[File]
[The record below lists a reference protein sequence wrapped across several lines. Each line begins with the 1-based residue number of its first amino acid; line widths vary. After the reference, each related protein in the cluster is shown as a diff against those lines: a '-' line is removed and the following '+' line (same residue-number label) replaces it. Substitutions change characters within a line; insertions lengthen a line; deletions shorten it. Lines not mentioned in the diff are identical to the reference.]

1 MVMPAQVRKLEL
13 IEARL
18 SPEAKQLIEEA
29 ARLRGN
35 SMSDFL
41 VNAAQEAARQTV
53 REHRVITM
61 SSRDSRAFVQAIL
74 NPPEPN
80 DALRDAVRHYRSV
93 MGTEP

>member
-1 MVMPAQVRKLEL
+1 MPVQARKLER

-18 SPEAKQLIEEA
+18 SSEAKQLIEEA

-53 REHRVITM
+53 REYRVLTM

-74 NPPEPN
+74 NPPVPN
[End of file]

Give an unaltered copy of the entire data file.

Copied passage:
[The record below lists a reference protein sequence wrapped across several lines. Each line begins with the 1-based residue number of its first amino acid; line widths vary. After the reference, each related protein in the cluster is shown as a diff against those lines: a '-' line is removed and the following '+' line (same residue-number label) replaces it. Substitutions change characters within a line; insertions lengthen a line; deletions shorten it. Lines not mentioned in the diff are identical to the reference.]

1 MVMPAQVRKLEL
13 IEARL
18 SPEAKQLIEEA
29 ARLRGN
35 SMSDFL
41 VNAAQEAARQTV
53 REHRVITM
61 SSRDSRAFVQAIL
74 NPPEPN
80 DALRDAVRHYRSV
93 MGTEP

>member
-1 MVMPAQVRKLEL
+1 MPVQARKLER

-18 SPEAKQLIEEA
+18 SSEAKQLIEEA

-53 REHRVITM
+53 REYRVLTM

-74 NPPEPN
+74 NPPVPN